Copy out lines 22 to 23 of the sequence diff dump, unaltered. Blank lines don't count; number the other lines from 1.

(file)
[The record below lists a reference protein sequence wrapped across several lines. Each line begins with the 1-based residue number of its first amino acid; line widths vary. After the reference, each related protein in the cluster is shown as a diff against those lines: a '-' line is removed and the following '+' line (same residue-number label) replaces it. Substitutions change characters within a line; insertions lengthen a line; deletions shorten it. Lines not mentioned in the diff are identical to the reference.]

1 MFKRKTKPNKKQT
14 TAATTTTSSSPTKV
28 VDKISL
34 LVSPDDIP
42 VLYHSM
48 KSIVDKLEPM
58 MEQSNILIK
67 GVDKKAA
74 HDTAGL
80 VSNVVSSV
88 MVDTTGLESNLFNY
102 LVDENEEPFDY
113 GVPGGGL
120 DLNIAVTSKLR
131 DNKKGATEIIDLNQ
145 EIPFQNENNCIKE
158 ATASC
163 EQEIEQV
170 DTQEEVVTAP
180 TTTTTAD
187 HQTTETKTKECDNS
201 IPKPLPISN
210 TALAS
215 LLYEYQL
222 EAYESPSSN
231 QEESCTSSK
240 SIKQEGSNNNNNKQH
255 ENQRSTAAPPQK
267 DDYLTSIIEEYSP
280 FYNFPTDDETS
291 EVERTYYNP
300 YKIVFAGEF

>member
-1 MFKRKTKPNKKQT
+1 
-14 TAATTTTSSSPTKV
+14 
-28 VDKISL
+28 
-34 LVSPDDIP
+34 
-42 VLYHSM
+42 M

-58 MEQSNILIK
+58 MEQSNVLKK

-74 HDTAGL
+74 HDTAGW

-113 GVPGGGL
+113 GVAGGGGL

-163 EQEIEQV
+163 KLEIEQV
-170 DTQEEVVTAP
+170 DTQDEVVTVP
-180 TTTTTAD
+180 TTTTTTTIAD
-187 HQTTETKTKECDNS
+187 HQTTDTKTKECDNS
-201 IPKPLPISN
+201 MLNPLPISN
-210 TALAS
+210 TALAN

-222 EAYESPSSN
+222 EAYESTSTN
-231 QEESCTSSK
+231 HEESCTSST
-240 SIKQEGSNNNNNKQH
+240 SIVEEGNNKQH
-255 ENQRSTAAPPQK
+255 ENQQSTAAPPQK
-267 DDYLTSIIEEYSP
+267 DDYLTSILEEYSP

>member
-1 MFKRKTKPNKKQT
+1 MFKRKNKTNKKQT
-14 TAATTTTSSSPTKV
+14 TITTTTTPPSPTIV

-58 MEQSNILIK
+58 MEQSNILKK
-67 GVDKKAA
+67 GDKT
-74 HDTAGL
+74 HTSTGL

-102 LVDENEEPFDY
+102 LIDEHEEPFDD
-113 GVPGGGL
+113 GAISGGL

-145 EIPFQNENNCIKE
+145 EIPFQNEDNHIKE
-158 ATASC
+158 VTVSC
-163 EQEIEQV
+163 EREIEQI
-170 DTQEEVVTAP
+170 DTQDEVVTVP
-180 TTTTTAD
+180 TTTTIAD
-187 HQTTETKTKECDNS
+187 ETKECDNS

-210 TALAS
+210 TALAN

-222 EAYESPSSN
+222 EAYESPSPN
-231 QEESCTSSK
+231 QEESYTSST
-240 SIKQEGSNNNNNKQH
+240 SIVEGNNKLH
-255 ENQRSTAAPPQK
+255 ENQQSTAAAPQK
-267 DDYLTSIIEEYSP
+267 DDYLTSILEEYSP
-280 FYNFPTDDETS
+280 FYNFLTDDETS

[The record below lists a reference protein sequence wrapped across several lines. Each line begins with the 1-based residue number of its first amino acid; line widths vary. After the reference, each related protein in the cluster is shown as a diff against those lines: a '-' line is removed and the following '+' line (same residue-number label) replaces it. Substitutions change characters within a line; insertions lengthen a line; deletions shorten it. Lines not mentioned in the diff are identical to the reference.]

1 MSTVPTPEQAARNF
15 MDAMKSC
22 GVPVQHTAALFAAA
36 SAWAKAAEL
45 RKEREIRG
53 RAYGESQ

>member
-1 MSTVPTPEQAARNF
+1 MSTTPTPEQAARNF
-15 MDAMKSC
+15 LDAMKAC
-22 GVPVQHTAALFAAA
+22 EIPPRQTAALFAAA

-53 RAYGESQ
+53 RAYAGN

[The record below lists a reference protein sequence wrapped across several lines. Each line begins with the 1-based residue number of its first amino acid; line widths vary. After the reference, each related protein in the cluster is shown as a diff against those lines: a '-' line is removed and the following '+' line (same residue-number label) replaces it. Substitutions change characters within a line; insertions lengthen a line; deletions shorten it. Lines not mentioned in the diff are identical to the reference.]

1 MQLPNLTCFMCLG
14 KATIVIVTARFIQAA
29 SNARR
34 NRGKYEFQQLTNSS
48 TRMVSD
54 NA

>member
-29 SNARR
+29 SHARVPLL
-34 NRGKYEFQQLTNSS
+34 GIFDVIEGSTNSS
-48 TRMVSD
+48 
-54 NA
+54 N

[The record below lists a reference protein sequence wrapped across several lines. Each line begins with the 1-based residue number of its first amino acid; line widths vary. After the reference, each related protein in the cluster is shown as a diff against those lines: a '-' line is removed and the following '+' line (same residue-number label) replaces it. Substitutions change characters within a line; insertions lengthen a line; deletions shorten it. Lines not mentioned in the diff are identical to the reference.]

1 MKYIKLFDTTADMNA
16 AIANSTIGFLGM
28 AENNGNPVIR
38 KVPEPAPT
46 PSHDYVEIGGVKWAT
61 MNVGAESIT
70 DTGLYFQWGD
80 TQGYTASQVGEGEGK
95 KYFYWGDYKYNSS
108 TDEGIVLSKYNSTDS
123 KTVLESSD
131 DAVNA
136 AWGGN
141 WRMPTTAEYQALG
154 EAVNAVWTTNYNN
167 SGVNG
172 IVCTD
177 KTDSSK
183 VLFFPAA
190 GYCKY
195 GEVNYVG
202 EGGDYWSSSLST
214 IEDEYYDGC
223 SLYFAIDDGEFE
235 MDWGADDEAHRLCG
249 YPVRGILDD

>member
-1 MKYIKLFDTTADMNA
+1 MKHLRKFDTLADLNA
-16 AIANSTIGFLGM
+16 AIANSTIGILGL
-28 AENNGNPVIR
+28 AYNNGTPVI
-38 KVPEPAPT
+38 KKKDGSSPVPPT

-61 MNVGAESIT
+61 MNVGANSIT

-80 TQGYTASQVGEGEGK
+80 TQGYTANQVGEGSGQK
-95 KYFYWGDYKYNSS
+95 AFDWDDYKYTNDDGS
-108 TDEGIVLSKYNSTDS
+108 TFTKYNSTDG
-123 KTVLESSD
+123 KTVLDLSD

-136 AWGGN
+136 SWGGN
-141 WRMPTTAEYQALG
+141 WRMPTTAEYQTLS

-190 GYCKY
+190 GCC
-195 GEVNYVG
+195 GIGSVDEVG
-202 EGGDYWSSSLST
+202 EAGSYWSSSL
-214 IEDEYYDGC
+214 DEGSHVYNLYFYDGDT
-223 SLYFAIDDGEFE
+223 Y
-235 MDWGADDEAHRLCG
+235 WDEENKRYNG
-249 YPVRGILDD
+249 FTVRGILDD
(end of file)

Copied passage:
187 HQTTETKTKECDNS
201 IPKPLPISN